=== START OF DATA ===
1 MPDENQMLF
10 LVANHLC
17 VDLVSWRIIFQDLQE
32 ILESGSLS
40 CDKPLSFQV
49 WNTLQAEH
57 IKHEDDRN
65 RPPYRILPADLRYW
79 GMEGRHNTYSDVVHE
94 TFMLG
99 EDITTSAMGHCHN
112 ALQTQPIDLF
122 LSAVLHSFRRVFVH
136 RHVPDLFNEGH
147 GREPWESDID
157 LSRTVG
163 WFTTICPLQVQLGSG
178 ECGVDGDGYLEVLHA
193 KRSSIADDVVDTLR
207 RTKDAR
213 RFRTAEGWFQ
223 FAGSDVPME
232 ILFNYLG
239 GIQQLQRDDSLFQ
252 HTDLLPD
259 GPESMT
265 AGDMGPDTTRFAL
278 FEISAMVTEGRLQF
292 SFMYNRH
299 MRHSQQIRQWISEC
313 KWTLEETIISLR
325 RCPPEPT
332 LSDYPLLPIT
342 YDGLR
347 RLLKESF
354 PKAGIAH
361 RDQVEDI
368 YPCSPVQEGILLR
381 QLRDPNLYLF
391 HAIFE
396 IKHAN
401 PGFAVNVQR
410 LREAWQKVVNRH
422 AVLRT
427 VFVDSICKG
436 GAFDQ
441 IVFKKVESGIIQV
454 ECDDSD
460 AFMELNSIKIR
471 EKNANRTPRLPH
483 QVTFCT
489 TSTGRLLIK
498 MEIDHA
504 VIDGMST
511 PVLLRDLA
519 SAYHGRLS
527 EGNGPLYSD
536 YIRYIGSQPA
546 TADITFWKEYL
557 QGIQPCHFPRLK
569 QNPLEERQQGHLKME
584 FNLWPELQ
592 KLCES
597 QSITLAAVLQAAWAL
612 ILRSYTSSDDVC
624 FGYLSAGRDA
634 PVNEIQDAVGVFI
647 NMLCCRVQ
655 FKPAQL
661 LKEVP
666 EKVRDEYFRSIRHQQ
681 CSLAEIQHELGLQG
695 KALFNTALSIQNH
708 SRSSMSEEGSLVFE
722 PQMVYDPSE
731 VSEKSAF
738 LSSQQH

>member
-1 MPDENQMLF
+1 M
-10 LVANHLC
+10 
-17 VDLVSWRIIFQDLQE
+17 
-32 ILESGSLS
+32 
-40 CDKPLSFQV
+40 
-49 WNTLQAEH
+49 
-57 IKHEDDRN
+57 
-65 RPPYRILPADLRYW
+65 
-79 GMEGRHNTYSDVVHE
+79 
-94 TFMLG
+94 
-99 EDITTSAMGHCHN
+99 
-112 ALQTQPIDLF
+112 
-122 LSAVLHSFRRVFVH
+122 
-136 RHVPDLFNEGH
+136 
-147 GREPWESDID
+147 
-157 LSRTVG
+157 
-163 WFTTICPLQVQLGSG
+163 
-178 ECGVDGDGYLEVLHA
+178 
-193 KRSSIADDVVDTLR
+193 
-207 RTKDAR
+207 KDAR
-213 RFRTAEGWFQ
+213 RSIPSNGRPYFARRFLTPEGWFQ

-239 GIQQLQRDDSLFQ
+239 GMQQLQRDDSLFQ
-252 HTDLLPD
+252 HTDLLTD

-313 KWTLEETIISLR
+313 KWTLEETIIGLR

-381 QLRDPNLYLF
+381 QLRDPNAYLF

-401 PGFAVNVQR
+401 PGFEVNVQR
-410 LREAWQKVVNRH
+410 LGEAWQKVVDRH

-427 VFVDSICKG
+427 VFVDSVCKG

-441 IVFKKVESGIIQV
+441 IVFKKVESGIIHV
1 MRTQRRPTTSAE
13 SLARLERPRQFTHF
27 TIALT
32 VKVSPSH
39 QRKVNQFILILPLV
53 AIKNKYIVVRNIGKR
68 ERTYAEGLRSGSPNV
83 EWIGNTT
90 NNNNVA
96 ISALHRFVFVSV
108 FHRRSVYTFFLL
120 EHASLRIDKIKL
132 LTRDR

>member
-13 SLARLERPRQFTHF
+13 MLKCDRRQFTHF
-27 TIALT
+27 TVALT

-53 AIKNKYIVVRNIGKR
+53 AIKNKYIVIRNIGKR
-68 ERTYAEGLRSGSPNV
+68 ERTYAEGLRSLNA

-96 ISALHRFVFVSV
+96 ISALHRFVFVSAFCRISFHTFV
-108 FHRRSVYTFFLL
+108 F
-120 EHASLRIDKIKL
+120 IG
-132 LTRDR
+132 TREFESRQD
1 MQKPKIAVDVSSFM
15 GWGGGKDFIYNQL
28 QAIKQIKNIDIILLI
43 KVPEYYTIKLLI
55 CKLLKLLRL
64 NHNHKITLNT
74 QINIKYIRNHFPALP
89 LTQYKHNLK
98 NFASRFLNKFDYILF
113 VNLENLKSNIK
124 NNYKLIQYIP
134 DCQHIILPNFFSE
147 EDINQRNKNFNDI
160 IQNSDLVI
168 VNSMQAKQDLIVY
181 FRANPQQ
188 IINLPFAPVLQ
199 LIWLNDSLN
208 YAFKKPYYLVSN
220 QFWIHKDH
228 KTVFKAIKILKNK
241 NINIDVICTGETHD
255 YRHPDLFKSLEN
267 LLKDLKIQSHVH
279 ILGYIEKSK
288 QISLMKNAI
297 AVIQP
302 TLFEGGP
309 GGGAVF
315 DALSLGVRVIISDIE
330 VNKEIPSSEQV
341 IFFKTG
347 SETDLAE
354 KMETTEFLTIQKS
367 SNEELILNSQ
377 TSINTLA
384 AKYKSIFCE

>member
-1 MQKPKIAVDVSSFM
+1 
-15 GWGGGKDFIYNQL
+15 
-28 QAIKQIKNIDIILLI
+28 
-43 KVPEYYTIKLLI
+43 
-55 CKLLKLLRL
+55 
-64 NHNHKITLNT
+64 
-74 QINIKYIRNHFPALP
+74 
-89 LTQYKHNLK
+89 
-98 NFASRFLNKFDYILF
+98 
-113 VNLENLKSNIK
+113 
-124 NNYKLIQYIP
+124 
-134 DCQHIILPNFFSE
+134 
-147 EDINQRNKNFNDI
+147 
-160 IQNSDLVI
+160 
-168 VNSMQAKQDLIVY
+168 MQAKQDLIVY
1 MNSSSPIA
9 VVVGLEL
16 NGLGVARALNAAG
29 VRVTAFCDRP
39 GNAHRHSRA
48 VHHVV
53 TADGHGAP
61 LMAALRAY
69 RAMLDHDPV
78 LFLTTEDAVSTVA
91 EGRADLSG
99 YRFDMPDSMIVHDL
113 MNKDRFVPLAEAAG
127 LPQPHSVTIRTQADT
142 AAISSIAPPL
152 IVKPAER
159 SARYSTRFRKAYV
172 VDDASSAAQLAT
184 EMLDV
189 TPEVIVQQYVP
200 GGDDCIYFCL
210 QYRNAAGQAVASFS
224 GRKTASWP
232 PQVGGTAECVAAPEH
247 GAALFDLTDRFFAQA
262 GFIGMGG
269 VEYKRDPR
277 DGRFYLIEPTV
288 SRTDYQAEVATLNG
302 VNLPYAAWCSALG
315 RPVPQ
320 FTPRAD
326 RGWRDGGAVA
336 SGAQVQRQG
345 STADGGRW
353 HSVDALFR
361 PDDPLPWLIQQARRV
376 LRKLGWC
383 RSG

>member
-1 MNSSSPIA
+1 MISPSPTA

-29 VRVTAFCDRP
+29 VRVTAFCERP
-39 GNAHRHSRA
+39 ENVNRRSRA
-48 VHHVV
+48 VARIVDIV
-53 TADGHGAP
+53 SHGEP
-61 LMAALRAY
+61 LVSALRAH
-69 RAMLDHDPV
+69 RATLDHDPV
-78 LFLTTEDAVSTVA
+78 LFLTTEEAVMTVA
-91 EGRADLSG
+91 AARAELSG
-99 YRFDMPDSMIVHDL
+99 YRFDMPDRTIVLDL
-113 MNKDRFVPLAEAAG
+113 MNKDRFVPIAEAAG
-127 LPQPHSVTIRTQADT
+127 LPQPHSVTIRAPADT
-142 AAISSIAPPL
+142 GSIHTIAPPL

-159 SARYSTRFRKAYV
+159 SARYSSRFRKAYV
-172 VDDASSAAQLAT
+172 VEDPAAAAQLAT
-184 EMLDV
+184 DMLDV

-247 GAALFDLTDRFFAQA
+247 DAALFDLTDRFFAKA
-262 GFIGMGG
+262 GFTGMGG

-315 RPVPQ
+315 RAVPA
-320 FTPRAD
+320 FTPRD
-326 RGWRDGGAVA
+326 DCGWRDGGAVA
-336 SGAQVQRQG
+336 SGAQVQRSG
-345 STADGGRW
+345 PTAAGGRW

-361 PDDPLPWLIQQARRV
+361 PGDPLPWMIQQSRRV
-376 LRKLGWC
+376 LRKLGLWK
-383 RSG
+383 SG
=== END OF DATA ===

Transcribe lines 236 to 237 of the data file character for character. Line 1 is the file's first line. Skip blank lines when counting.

9 VVVGLEL
16 NGLGVARALNAAG